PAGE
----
Make A Diamond Shape Kite

Tiny, Medium or Large...

When we started this site, a tiny Diamond shape kite was one of the very first designs we came up with. This Diamond was made from 2 BBQ skewers with a clear plastic sail and matching tail.

The 1-Skewer Diamond was quickly off the drawing board and into the air! Against a gray cloudy background the little kite could be difficult to spot, because it was so see-through. However, near sunset it would transform remarkably, with the sun's rays lighting up the plastic sail and tail like a neon light!

We found the 12 cm (12 inch) variety of bamboo skewers worked well, with the points snipped off. More recently, I have made the kite more visible by doing the sail in orange plastic and using a simple ribbon tail of black plastic. It looks good!

Next up in size comes the 2-Skewer Diamond, which you could consider to be a medium size. On a 20 pound Dacron line it is a good performer up to 300 feet of altitude or so. Beyond that, there is quite a lot of sag in the line. However, you could probably fix that by using even lighter line.

Then, we started making larger kites like the 1.2m (4ft) span Dowel Diamond. This one is superb in very light winds, and will even go right overhead if there is just a whiff of warm rising air underneath it!

Just like the 1-Skewer designs were doubled into 2-Skewer designs, I did  similar thing to the Dowel designs... Among other types, creating the 2.4m (8ft) span Multi-Dowel Diamond! It's all written up in the Making Dowel Kites e-book, which is included in the Bundle...

The Big MBK Book Bundle is a collection of printable e-books. Each one is a PDF file download.

And I mustn't forget the little Paper Diamond too. The second kite in the Paper Series. These kites feature rigid spars but everything is formed from copier paper and sticky tape! Testing ensures that each paper kite flies over 200 feet up, can stay up for at least 20 minutes unaided, and will last for more than 3 hours of flight time.

In fact, all the kites mentioned above can be found in that Bundle.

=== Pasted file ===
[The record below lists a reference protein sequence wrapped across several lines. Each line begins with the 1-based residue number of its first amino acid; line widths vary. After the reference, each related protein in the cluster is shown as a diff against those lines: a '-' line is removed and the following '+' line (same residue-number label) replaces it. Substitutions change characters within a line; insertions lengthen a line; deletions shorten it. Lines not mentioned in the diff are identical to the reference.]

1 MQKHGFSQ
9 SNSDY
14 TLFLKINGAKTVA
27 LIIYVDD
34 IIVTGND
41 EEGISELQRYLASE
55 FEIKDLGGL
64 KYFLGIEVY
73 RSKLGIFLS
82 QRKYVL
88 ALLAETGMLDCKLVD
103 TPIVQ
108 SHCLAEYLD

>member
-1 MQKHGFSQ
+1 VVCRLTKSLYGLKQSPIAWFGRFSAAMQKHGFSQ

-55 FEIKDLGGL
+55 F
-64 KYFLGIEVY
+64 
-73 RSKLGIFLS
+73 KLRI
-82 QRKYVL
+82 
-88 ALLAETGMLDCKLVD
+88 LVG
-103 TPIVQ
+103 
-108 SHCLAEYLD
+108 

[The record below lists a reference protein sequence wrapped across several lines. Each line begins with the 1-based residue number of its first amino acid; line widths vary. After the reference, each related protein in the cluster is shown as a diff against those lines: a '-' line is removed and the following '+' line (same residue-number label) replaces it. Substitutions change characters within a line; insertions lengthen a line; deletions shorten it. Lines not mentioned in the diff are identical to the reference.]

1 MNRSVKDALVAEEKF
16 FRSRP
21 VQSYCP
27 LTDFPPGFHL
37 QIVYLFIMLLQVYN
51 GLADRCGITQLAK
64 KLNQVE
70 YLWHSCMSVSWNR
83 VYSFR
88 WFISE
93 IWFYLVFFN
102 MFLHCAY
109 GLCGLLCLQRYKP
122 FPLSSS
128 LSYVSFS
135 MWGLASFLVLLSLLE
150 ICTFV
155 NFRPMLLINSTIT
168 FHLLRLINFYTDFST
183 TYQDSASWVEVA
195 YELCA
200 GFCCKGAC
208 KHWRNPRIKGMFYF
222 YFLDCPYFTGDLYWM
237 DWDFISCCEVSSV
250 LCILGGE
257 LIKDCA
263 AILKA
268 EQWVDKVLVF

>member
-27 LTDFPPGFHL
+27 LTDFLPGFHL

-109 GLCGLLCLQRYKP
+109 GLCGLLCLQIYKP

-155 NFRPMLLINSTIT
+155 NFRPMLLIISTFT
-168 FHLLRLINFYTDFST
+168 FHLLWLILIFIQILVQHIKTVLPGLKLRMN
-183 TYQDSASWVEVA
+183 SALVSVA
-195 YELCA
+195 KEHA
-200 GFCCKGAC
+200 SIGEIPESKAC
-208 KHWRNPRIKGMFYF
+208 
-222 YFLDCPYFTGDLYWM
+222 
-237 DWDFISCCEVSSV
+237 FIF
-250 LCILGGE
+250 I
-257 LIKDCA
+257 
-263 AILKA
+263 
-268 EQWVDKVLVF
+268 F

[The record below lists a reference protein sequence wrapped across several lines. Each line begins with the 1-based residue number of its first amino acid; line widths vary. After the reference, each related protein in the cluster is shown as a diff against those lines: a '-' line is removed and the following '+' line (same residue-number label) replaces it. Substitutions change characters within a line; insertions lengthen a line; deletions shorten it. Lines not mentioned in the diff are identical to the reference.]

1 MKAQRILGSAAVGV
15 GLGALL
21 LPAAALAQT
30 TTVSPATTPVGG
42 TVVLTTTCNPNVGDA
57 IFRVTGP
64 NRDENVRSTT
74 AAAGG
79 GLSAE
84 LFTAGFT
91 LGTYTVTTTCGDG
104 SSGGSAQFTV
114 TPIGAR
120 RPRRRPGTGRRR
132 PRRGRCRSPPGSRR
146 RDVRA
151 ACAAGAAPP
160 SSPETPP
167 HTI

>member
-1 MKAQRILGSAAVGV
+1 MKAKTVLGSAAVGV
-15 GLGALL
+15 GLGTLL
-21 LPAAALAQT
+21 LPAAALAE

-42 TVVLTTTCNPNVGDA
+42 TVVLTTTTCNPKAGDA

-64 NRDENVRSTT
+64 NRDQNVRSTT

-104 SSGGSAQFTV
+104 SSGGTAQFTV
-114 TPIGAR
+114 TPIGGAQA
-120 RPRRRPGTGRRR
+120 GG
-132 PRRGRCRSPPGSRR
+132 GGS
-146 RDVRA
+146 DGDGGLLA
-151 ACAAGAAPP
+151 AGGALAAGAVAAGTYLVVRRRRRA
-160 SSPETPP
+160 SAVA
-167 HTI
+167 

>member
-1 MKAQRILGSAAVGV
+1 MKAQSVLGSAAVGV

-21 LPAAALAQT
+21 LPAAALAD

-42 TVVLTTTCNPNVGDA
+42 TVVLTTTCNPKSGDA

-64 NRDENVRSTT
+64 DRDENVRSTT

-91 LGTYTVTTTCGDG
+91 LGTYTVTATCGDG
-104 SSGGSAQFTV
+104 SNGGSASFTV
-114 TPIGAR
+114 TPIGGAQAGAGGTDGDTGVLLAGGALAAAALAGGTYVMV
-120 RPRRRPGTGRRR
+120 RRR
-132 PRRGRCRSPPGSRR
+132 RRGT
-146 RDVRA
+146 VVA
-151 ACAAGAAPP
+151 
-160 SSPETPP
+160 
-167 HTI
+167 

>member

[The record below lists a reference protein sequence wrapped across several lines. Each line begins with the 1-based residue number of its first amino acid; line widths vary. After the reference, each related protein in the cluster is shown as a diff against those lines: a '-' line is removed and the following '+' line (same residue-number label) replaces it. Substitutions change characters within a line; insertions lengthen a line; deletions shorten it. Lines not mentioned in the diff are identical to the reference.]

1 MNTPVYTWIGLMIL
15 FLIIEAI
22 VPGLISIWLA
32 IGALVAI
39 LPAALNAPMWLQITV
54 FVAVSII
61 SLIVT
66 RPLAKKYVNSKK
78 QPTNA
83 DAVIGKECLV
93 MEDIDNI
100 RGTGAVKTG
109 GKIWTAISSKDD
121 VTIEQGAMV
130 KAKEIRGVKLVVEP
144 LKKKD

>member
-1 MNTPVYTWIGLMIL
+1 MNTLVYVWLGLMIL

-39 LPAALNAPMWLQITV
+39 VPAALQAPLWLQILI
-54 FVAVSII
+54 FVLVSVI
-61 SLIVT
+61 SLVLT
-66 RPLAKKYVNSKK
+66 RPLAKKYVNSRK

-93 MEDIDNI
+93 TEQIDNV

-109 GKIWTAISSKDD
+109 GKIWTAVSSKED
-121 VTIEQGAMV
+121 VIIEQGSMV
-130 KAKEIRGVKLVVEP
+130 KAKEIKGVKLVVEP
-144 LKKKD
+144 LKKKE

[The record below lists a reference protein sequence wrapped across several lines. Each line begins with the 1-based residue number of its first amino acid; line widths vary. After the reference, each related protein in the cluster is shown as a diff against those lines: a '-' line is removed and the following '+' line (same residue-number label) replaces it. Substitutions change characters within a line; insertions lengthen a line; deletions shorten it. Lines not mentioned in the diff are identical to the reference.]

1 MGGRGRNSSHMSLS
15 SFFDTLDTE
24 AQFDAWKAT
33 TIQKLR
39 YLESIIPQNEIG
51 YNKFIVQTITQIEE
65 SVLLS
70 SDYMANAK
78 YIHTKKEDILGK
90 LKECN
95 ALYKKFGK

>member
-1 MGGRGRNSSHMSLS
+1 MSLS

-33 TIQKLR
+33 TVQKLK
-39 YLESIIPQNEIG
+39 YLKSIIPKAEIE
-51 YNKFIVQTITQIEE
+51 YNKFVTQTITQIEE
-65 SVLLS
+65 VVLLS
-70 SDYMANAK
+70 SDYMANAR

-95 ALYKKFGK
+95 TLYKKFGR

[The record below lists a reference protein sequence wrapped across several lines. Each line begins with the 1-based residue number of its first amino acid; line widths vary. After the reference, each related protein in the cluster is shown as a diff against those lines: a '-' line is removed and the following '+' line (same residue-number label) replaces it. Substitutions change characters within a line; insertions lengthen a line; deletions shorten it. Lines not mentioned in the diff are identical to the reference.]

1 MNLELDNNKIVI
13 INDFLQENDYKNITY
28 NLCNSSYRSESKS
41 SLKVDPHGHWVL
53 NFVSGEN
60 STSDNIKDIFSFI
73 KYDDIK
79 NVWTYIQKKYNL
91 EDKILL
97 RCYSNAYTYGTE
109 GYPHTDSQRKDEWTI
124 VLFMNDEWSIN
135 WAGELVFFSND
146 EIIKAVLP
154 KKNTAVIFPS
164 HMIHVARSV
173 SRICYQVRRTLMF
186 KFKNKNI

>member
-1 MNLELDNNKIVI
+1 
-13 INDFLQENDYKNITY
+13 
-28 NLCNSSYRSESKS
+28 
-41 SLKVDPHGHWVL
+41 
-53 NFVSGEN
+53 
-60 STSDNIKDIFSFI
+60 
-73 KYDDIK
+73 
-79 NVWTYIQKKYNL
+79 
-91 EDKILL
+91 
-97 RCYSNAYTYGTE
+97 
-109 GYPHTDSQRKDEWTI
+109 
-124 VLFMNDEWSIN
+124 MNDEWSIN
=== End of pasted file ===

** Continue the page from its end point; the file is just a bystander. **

Finally, for those who want to whip up something super quick and easy, there was the Simple Series of just 3 kites. The Simple Diamond is the first described below. There is a photo or 2 and a video of each MBK Diamond shape kite. This illustrates the end result, in case you decide to use any of our kite-making e-books.

A very quick and easy Diamond shape kite - the MBK Simple Diamond

A lot of people have shied away from making my Skewer kites due to their complexity and need for gluing. Hence I did a small series of ultra-basic kites, including the Simple Diamond.

The spars are about 1 meter (nearly 3 1/2 feet) long. No bridle, and no gluing! In light winds, it can be flown on 20 pound line, but we usually use 50 pound line just to be safe.

With no bow or dihedral, this kite tends to bob around a lot, particularly in rough air.

In keeping with absolute simplicity, the tail for this Diamond shape kite is just a single ribbon of the same plastic used to make the sail.

This 1-Skewer Diamond looks a bit worse for wear in the photo, with some bits missing near the nose. Diamonds just keep on flying though. Each spar is a 29 cm (1 foot) bamboo BBQ skewer.

The original was made from clear freezer-bag plastic, which made it almost impossible to see against a gray sky. It's a different story when back-lit by the setting sun though...

With a long tail, this little Diamond shape kite has a surprisingly good wind range. See how we have made the tail from several loops of plastic, cut from bags. Each loop is knotted to the next one, making something more interesting than a simple ribbon.

We fly this kite on 50 meters (150 feet) of 20 pound line. It doesn't need that strength, but we also fly our 2-skewer kites on the same line....

An MBK diamond shape kite made from 2 skewers and light plastic - the latest version

Here's the latest version of the 1-Skewer Diamond, in orange garden bag plastic.

The tail is cut from a cheap black garbage bag. Actually, we knotted a few lengths together as you can see. The long tail ensures that this quite small kite can cope in gusty breezes from quite light to almost fresh in strength.

Check out the video below, which was taken from underneath and just a little upwind of the kite. The breeze was moderate and gusty as it almost always is inland.

The 2-Skewer Diamond is, as the name suggests, exactly twice as tall as the 1-Skewer design. This gives it 4 times the sail area with not much more than double the weight. Hence, it's pretty good in light winds.